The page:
Well aware of this increase in realism, Henry VIII decided to choose his fourth wife from her portrait. Traditionally, dynastic marriages were arranged between (often teenage or even pre-teen) parties who may never even have seen one another before the ceremony – they were pawns in power plays, and personal preference did not have much to do with it. Henry, however, in middle age, felt free to be choosy; he sent an artist to paint pictures of Europe’s most eligible young ladies.
There were plenty to pick from; indeed, more than a dozen candidates were suggested, including Christina, Duchess of Milan, ‘the most beautiful woman in Flanders’, who had been married at thirteen and widowed at fourteen, and was said to be a widow and a maid. Her advisers, however, did not approve.
Then there were several women in the French court. Henry asked whether he could meet seven or eight of them at Calais, but was told firmly that ‘It is not the custom in France to send damsels of that rank and of such noble and princely families to be passed in review as if they were hackneys for sale.’ There was enormous Marie de Guise, as fat as Henry himself had become – his doublets and jackets had to be let out frequently in the late 1530s – but she was already betrothed.
And then there was Anne of Cleves, who intrigued him, partly, perhaps, because he hoped to get his hands on some alum. Anne was German; her brother William had the resonant titles of Duke of Juliers, Gelders, Cleves and Berg, Count of Marchia, Zuphania and of Ravensburg, and Lord in Ravenstein.
The picture of Anne that came back was so stylized that Henry could not tell what she really looked like; his counsellors complained that in the painting it was not possible to see her properly, from which most people assume that they were criticizing not only the ability of the artist but also her rather high neckline – in other words, they were not able to see enough of her! So he sent one of the finest artists of the day, his court artist Hans Holbein, to paint her again. Henry was in hurry and Holbein therefore painted a miniature that was quick and easy to send across Europe. In this miniature Henry thought she was stunningly attractive, and he was smitten. Within weeks he sent a proposal of marriage, and two days after Christmas 1539 she crossed the Channel from Calais with a retinue of 350 people, including 13 trumpeters.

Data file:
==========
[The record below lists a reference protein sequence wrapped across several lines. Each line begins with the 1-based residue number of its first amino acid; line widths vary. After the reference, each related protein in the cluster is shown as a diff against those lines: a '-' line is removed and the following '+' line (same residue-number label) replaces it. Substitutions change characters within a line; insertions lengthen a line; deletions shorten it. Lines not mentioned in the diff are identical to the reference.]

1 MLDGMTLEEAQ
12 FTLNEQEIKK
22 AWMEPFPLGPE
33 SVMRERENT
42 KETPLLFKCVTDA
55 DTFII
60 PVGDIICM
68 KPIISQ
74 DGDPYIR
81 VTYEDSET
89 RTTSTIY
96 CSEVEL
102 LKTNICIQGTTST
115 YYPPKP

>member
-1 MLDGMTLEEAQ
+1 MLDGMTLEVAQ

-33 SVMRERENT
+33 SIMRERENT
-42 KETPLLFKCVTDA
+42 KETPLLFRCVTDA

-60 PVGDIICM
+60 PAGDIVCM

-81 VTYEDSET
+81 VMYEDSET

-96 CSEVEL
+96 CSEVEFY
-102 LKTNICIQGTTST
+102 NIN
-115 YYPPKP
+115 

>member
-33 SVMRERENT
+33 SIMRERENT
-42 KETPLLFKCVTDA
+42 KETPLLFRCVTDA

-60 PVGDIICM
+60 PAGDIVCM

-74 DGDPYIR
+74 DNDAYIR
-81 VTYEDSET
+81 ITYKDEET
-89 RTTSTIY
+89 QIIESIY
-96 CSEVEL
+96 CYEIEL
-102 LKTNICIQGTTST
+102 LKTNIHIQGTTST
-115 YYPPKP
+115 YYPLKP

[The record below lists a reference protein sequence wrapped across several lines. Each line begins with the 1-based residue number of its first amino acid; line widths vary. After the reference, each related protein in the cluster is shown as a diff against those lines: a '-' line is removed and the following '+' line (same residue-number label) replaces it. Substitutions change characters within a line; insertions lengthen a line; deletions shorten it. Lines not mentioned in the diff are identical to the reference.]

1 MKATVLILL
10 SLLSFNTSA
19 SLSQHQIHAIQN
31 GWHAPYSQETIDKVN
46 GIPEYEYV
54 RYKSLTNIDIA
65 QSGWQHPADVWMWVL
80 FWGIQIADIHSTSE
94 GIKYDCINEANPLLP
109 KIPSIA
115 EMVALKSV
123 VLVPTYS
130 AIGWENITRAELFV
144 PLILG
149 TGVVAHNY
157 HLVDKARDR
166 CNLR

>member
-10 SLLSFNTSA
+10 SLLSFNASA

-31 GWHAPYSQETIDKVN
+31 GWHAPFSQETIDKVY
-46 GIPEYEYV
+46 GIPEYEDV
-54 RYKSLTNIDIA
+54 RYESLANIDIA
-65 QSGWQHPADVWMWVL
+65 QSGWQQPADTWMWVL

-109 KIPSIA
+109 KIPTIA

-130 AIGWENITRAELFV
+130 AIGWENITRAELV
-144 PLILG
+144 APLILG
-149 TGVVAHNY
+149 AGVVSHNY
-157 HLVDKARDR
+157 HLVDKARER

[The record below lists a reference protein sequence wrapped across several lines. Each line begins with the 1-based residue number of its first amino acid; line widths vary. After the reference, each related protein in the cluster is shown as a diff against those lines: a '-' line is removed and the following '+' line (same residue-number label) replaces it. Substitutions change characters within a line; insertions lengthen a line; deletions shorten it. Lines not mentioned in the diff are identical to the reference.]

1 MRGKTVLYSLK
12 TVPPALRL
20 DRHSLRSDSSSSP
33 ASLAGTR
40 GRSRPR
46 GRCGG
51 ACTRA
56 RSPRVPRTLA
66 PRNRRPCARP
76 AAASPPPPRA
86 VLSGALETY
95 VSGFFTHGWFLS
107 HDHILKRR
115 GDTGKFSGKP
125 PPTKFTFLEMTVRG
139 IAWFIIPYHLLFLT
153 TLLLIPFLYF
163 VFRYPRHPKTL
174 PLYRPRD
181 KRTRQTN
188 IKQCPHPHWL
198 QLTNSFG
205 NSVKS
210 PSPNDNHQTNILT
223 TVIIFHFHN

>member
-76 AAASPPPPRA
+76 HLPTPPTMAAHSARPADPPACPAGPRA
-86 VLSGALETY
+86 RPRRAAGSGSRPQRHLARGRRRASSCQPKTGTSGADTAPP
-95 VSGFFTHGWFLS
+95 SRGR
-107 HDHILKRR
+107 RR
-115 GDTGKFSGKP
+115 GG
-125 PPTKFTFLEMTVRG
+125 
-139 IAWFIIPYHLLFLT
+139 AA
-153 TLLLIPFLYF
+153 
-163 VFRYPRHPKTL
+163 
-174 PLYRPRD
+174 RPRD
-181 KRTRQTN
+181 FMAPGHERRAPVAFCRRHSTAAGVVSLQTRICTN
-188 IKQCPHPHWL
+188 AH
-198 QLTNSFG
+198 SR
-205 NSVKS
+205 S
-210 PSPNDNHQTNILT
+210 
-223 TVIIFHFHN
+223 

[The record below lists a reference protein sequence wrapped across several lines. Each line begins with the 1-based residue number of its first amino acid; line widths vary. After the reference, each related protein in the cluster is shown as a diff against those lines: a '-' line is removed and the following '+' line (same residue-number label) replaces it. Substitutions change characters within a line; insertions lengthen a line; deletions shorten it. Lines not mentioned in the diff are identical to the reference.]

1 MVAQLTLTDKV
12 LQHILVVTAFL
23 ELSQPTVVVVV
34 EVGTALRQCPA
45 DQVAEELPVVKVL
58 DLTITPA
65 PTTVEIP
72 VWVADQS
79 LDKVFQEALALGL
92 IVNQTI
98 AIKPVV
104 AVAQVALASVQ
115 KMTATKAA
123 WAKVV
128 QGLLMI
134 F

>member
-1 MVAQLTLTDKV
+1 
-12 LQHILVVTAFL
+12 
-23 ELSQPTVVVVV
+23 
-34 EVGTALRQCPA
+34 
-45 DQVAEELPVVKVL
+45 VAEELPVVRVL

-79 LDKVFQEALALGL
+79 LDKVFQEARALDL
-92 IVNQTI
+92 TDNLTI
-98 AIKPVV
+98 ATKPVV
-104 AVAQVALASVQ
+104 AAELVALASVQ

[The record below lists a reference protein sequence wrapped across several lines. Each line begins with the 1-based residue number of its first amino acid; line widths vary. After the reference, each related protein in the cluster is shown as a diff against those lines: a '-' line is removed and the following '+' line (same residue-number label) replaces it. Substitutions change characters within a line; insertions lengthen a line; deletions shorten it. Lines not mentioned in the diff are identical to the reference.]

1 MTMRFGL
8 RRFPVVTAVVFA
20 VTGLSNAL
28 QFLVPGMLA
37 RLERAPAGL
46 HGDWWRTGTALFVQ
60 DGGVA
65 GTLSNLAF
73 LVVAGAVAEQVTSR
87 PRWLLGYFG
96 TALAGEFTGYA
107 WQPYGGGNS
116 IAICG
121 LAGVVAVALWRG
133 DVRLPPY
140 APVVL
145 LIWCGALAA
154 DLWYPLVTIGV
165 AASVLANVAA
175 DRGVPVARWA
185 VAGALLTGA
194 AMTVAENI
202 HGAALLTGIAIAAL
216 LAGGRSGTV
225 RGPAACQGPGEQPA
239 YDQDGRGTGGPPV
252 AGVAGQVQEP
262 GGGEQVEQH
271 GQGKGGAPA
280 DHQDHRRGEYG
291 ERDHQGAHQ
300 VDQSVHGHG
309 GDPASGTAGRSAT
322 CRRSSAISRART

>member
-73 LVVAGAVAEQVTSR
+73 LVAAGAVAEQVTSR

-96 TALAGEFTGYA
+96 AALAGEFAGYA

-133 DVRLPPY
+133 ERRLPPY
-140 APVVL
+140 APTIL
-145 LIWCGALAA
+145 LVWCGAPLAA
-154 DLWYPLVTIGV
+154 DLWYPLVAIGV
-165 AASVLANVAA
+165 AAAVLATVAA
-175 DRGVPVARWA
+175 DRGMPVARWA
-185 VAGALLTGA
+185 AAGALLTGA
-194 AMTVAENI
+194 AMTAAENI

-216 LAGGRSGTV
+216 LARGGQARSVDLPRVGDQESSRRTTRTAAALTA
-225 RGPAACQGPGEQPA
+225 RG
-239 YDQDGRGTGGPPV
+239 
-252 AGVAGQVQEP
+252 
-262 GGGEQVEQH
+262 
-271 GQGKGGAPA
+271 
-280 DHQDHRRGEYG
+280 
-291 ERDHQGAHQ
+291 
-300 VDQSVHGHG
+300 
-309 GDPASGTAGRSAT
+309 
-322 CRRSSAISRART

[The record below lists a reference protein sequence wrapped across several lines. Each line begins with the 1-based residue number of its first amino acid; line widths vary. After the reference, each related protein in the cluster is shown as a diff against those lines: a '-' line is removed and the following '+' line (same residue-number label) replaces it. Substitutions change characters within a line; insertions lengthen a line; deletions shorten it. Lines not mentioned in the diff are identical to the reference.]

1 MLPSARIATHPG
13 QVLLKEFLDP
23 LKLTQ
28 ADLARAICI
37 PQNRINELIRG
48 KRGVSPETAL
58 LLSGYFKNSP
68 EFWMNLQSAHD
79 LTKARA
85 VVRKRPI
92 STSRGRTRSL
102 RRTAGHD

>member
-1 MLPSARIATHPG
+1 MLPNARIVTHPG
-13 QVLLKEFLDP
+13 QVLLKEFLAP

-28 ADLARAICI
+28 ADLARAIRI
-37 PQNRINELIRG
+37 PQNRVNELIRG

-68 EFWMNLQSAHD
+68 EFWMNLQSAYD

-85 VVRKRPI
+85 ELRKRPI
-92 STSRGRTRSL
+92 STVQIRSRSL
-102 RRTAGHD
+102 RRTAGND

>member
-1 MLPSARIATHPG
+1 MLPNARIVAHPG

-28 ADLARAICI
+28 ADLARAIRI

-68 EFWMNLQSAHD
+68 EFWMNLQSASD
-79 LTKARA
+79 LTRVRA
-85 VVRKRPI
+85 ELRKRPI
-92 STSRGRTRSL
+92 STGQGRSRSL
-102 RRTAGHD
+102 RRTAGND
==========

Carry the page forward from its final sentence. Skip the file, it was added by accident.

Henry, having persuaded himself that this was to be his real love, rode romantically to meet her at Rochester Abbey on New Year’s day, and strode unannounced into her chamber. He was confronted by a tall, thin, plain woman, with a very long nose that had not been obvious in the face-front miniature. She wore stiff, old-fashioned German robes, had a though, determined expression and scarcely a word of English. ‘Marvellously astonished and abashed’, he forced himself to give her a peck on the cheek, and then left as quickly as he had come.
He tried to wriggle out of the marriage, asking the German envoys for evidence that her prior agreement to marry the son of the Duke of Lorraine had been properly revoked; but they had not brought the necessary papers and he could not put off the wedding. So he married Anne, but disliked her so much he called her ‘the Flanders mare’, and claimed that he was never able to consummate the marriage. Then he discovered that her previous betrothal had indeed been binding. This gave him an escape route, and his marriage to Anne was dissolved after only seven months, by which time he was already casing the scandal by his frequent meetings with Anne’s pretty little maid Catherine Howard.
In spite of Henry’s disastrous experience with Anne’s portrait, the idea of keeping miniature portraits of loved ones took root. The Tudors also revelled in big formal portraits, which were the pictures that made the most impression; they allowed ordinary people to have some idea of what the King looked like. Portraits of Henry VIII are far more realistic and revealing than even those of his father Henry VII. This revelation was exciting and also dangerous, and before long the possibility of manipulating the image emerged. Henry’s daughter Elizabeth drafted laws that prevented anyone from painting her without approval: ‘some special cunning paintor might be permitted by access to her majesty to take the natural representation of her majesty… he shall have first finished a portraiture thereof, after which finished, her majesty will be content that all other painters or gravors shall and may at her pleasures follow the said pattern.’
Even authorized artists had to work from a handful of approved ‘patterns’, made by ‘pouncing’, which meant pricking holes in the outline on a paper pattern, laying it on a prepared board, and scattering carbon dust through the perforations. Then the dots could be joined up. She got the court artist, Nicholas Hilliard, to design a great seal in which she sits in heavenly majesty. The queen had effectively made her image into a logo, and she stamped it everywhere – on coins, in Bibles, on paintings. No one was going to forget who was Queen. And still today the image maketh ma and woman – pictures speak more powerfully than words.
from ‘What the Tudors & Stuarts Did For Us’ by Adam Hart-Davis